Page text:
Although largely considered to be a sea battle, at least one land skirmish also took place in the fight to take control of Midway Atoll, nearly costing the lives of several overeager young seamen due to an error in signal intelligence. But for the valor of Capt. Ben Sellers, the miscommunication may well have proven disastrous and cost the Allies a key victory in the Pacific Theater, paving the way for a possible momentum shift that would have allowed the Nazis to regain their footing on the European front.
Capt. Sellers, answering directly at times to Nimitz and Halsey, was the commanding officer in a squad known either affectionately or pejoratively as the “Ragin’ Cajuns.” The company, based out of southern Louisiana, was renowned for its braggadocio and for scoffing in the face of certain danger.
As the air war raged above, the company was assigned the task of occupying the beachhead, which some of the Japanese fighters had landed on after running out of gas.
However, some false intelligence nearly cost the mission. Ensign Zackary Pitre, basing his knowledge off an unreliable source, despite the warnings of Capt. Sellers, was responsible for giving the go-ahead to attack. At 07:30 on June 10, 1942, Pitre signaled to his fellow soldiers by placing his right index finger on his nostril. This was presumed to mean that the Japanese troops were taking an afternoon siesta. Several of the men, including ensigns Shane Billiot and Jobie Hendrix, rushed forward only to find it was an ambush.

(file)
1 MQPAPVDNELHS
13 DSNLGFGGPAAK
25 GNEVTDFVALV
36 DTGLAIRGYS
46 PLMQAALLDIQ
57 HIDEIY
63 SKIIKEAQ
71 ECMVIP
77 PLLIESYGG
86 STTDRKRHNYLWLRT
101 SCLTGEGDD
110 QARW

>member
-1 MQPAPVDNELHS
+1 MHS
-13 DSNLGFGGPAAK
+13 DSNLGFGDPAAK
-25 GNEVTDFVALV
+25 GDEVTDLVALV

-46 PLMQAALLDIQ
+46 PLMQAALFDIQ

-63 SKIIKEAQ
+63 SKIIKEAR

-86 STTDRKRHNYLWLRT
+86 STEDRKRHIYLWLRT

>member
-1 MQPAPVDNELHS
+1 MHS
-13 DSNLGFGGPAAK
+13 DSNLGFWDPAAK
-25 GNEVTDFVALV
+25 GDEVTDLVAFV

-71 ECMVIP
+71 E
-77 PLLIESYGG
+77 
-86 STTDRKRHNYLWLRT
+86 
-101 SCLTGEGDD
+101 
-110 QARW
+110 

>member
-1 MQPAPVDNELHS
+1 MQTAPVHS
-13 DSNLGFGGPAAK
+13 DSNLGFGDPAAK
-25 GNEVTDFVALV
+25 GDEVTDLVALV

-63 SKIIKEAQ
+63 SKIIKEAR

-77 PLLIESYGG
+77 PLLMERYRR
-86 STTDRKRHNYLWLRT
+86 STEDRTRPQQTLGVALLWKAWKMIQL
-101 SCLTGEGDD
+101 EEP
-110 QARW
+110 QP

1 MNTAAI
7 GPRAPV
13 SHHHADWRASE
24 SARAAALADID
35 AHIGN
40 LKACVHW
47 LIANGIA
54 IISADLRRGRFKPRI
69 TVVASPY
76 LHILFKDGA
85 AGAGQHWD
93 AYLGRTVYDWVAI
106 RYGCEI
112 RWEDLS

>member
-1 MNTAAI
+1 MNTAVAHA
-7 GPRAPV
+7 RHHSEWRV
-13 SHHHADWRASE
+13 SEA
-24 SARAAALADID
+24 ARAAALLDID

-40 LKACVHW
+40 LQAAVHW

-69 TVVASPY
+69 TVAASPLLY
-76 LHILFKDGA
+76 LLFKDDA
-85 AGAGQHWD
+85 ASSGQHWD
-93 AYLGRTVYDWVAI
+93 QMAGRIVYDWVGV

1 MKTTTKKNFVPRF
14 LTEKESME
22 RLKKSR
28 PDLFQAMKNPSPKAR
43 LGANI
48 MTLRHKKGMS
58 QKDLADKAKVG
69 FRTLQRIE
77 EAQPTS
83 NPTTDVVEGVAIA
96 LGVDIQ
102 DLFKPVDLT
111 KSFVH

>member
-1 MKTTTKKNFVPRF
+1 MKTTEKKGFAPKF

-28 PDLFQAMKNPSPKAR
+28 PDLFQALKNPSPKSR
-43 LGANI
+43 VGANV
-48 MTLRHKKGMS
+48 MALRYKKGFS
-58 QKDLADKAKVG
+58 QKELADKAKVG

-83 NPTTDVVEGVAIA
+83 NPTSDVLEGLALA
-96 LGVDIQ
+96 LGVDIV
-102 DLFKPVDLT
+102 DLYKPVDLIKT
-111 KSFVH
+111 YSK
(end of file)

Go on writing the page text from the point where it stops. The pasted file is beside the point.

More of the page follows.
Capt. Sellers led the remainder of the crew in a rescue mission. They found the three wayward soldiers huddled up crying in a ditch and left them there while they proceeded to take the island.
Sellers received several military honors but would later go on record saying that the greatest honor was to be named King of the Krewe des Loups Chuchotant in the next year’s Mardi Gras celebration.
Pitre never outlived the embarrassment of his mistake but, having learned a valuable lesson about abiding by the advice of his commanding officer, went on to lead a distinguished career of his own, nearly becoming the first person in space when the fledgling NASA program debated whether sending monkeys on test flights might be considered too inhumane and expensive.